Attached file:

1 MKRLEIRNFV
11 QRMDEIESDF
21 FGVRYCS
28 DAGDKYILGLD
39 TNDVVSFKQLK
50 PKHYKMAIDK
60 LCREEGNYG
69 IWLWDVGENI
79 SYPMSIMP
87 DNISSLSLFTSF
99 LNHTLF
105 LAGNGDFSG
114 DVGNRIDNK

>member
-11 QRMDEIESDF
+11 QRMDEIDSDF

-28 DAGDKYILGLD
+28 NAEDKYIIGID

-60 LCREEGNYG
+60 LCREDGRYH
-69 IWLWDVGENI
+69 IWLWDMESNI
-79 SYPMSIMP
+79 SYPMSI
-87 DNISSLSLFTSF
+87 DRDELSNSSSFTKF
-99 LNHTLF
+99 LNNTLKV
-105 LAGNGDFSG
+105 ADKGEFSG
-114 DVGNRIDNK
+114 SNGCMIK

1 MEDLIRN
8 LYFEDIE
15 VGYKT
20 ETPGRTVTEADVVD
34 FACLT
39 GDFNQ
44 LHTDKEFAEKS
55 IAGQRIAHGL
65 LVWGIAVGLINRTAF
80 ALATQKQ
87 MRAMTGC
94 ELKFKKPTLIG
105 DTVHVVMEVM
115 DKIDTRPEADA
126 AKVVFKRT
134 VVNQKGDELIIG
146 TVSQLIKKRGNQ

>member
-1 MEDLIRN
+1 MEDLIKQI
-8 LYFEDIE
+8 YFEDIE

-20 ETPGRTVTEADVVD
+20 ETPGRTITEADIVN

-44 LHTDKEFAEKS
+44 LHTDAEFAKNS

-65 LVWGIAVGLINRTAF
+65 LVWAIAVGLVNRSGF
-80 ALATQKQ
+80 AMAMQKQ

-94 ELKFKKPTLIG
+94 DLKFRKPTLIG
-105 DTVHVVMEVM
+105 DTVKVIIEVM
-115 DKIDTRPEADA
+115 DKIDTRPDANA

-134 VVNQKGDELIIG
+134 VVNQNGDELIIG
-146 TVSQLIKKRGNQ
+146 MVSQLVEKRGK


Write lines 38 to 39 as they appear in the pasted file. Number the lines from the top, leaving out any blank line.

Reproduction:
39 GDFNQ
44 LHTDKEFAEKS